Mini-box Voom PC: 12VDC Mini-ITX

Posted 17 Oct 2005 at 16:19 UTC by steve Share This

VIA and Mini-box recently announced the Voom PC, a computer designed for automotive applications but also ideal for outdoor robotics platforms. The Voom PC supports any of the Mini-ITX motherboards coupled with a 12 or 24 VDC power supply and enclosed in case that doubles as a massive aluminum heatsink. The system can optionally be provided with a with an off-the-shelf embedded Linux distribution that boots from CompactFlash. More info on the Voom PC can be found in a recent LinuxDevices article. Depending on the choice of motherboards, prices for the Voom PC range from $299 to $399.

Big battery required, posted 18 Oct 2005 at 05:19 UTC by marcin » (Journeyer)

With a 100W PSU (the smallest that they sell, as far as I could see) you would want your robot to have a really big battery just for the computation. Why can't they have mobile technology processors?

Make it yourself at home..., posted 18 Oct 2005 at 08:31 UTC by JamesBruton » (Master)

You could just make your own small PC along the same lines by going here and buying the bits:


get the low power EPIA 5000 fanless board and a PSU which they sell down to 60W - the PC will only take the power it needs so it won't run too hot with no drives connected etc. The small 'plugin' or single board PSUs take 12v in from a mains adapter / battery.

Then use:


which boots from a flash drive / usb key (and supports wireless etc)

I have the EPIA 800 board at home which I plan to do just this with. I was going to just screw the board and PSU to a piece of plywood and cover it with some cardboard and tin foil for screen it. It's in a plastic box right now but it doesn't get too hot so no need for a really big heatsink.

Not sure how much power it will take but I'll be writing about on my website at some point. The mains adapter supplied is rated at 5A but I think it will much less with no hard disk / CD ROM.

you want to be carefull, posted 18 Oct 2005 at 12:19 UTC by c6jones720 » (Master)

Ive tried similar stuff before just powering a 486 running dos off batteries can take over 13Amps at 5v mind!

robot size, posted 18 Oct 2005 at 13:25 UTC by steve » (Master)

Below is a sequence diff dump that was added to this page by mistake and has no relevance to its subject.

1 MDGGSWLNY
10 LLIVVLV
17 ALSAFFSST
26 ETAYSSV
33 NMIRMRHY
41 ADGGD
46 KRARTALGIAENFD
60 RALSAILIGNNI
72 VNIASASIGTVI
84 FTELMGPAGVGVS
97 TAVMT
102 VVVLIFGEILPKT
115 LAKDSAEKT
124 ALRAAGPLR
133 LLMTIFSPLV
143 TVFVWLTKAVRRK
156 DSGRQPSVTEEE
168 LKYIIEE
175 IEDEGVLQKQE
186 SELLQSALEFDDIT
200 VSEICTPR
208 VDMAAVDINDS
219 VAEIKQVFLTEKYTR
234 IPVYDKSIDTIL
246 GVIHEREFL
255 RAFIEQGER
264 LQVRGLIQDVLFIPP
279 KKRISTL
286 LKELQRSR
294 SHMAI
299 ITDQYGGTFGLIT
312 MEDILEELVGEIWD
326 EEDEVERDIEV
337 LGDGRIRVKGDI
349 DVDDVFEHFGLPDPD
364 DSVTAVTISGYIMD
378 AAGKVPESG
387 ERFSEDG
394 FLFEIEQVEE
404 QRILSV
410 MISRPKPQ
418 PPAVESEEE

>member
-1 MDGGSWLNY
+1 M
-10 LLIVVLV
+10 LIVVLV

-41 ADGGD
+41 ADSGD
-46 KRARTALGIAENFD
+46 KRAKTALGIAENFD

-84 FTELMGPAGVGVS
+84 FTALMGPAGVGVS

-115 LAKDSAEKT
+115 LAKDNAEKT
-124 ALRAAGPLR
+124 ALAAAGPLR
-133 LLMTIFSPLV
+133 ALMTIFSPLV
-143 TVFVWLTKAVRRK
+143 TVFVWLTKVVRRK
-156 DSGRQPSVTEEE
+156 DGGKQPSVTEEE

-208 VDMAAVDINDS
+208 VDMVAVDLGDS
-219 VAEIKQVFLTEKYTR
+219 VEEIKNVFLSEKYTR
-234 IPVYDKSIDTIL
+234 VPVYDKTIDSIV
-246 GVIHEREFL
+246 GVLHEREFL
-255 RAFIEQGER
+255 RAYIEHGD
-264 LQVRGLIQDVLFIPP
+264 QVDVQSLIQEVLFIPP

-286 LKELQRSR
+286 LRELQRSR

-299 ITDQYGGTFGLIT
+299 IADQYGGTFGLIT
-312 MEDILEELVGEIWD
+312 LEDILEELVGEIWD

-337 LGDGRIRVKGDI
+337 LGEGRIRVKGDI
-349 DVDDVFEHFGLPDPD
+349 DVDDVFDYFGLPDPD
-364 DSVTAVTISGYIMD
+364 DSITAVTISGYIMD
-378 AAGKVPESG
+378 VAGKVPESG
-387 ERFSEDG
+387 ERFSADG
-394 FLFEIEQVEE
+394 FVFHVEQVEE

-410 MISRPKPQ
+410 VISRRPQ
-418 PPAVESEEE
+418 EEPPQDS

I'm thinking these would be perfect for something the size of a Grand Challenge robot. For small robots that need a PC onboard, a gumstix would be a better plan. Less power and tiny size but about the same capabilities.

White Box 914, posted 18 Oct 2005 at 13:51 UTC by JamesBruton » (Master)

although, the White Box PC924 bot uses mini-itx boards.

http://www.914pcbots.com/ http://www.whiteboxrobotics.com/2005/

I'll measure the power my EPIA 800 takes later from it's 12v PSU input and we'll see how hungry it is - it's less than 5A as I say, because that's what the 12V mains adapter is rated at...

Mini-itx power calculator, posted 18 Oct 2005 at 14:41 UTC by JamesBruton » (Master)

right, found this to save me the trouble of getting my multimeter out:


It tells me that with my EPIA 800 running with just one compact flash drive it will consume a total of between 11 and 22 watts which is approx between 1 and 2 amps at 12v; depending on if it's idle or playing a DVD...

Obviously the more you add, wireless cards etc it be will be a little more. But not too bad considering it will run Windows if you really want it to. Also of course it supports standard PC bits and pieces, PCI cards and standard drives, input devices etc.

And the answer is..., posted 18 Oct 2005 at 17:51 UTC by JamesBruton » (Master)

I measured the consumption on my board at 800mA idle with a 2.5" hard disk connected,1.9A when booting. I've put all the details along with photos here:


so that's 9.6 watts idle, it'll be less with no disks...

Better get one I suppose, posted 19 Oct 2005 at 11:52 UTC by c6jones720 » (Master)

Looks like I better get one then. Looks like all of a sudden PCs have become power efficient!

it was suprising, posted 19 Oct 2005 at 11:59 UTC by JamesBruton » (Master)

yes, it was suprisingly low. when I have it booting from a USB stick and running the OS, communicating on the network etc, I'll measure it again but I don't expect it to be over 2 amps when it's doing lots of processing.

The other boards consume more power, the P4m board says 50watts on the calculator thing...

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